Lee Westfall has a strong, loving family. She has a home she loves and a loyal steed. She has a best friend—who might want to be something more. She also has a secret. Lee can sense gold in the world around her. Veins deep in the earth. Small nuggets in a stream. Even gold dust caught underneath a fingernail. She has kept her family safe and able to buy provisions, even through the harshest winters. But what would someone do to control a girl with that kind of power? A person might murder for it. When everything Lee holds dear is ripped away, she flees west to California—where gold has just been discovered. Perhaps this will be the one place a magical girl can be herself. If she survives the journey.

Rating: 3/5

Some of my least favorite tropes (and probably everyone else’s favorite tropes) are present in Walk on Earth a Stranger: a girl who dresses up as a boy, a girl who doesn’t follow historical/traditional female roles, and enough modern-day social justice to satisfy the people who want modern thought imposed on their historical fiction.

Leah is not my favorite type of protagonist, but Carson is a good enough writer that I didn’t immediately dislike her despite the presence of tropes I dislike. I did find her overbearing, patronizing, and at times almost narrow-minded. Someone so compassionate about slaves while growing up in the South is also completely dispassionate in terms of religion and traditional female roles. The former could have to do with Carson’s portrayal of Reverend Lowrey, which was almost laughable in its extremes and stereotypes. As for the latter, well, Leah herself seemed to hold contradicting points: at one point, she decried anything that would make her beholden to a man and then the next minute, she was thinking about her relationship with Jefferson and wanting to marry him.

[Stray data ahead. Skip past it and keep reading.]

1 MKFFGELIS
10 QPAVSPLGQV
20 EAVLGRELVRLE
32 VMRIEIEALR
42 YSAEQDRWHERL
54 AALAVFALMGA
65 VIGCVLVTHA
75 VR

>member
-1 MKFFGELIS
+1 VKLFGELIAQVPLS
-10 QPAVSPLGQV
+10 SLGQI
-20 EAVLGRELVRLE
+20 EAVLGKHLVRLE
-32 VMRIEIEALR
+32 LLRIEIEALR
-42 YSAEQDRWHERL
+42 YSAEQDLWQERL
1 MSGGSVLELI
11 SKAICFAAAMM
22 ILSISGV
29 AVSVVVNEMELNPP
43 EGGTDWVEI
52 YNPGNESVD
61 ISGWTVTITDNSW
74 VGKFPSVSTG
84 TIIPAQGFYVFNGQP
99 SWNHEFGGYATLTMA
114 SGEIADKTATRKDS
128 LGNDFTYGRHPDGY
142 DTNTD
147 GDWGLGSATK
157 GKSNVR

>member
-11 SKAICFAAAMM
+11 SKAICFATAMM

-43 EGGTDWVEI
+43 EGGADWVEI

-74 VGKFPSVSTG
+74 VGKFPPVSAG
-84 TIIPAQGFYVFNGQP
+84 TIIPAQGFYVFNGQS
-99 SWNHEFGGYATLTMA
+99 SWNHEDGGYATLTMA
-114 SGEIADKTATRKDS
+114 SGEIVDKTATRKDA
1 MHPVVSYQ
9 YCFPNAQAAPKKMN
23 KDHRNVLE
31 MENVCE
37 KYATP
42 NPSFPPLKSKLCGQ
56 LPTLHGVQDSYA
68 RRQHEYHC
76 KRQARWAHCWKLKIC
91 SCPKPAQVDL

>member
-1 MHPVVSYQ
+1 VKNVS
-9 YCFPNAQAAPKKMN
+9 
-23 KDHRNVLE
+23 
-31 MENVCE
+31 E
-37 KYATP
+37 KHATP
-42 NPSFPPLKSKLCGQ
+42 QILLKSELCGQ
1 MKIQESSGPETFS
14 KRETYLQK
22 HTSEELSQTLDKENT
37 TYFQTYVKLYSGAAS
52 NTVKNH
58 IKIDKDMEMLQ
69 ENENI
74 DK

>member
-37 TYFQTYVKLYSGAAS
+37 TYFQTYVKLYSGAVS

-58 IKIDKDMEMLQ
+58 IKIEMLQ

But perhaps I’m being too harsh. I did enjoy the book, though I can’t imagine how Carson is going to make a trilogy out of it. In my mind, the book could have been a stand-alone (with some slight changes, of course). I suppose there’s a little bit to explore in sequels: the mystery of Leah’s parents’ past and the presence of Uncle Hiram. And, of course, it wouldn’t be a trilogy without a love triangle, so I’m fully expecting some new character to come in and sweep Leah off her feet before she realizes in the third book that Jefferson is The One.

I do love Oregon Trail stories, though, and this one is a good one—lots of danger, realistic scenarios, and compelling enough characters to carry the plot through when it could have slowed down.

Walk on Earth a Stranger is full of tropes I don’t like, but despite all that, I ended up enjoying this Oregon Trail/Gold Rush adventure. I’m hoping Carson doesn’t fall prey to more overused tropes in the next two books, and also that Leah becomes a character that I can actually relate to, but at least I’m intrigued enough to see what happens next.

Recommended Age Range: 14+

Warnings: Violence

Genre: Fantasy, Historical Fiction, Young Adult

“I have a gold half eagle in one hand. Which is it?” There’s a twinkle in his eye that reminds me so much of Daddy that my chest hurts.

The coin sings to me clear as spring runoff from his left fist. I point to the right.

He smiles. “You can’t keep secrets from me, Leah.”

I sigh and point to the left.

“That’s my girl.” He opens his fist, and there it is, shining yellow-bright.

You can buy this book here:

The Bitter Kingdom: Grand Finale

The Bitter Kingdom is written by Rae Carson. It was published in 2013 by Greenwillow. It is the last book in the Fire and Thorns trilogy. I reviewed the first two books here and here. Carson’s website can be found here.


“Elisa is a fugitive.
Her enemies have stolen the man she loves, and they await her at the gate of darkness. Her country is on the brink of civil war, with her own soldiers ordered to kill her on sight.
Her Royal Majesty, Queen Lucero-Elisa né Riqueza de Vega, bearer of the Godstone, will lead her three loyal companions deep into the enemy’s kingdom, a land of ice and snow and brutal magic, to rescue Hector and win back her throne. Her power grows with every step, and the shocking secrets she will uncover in this, her final journey, could change the course of history.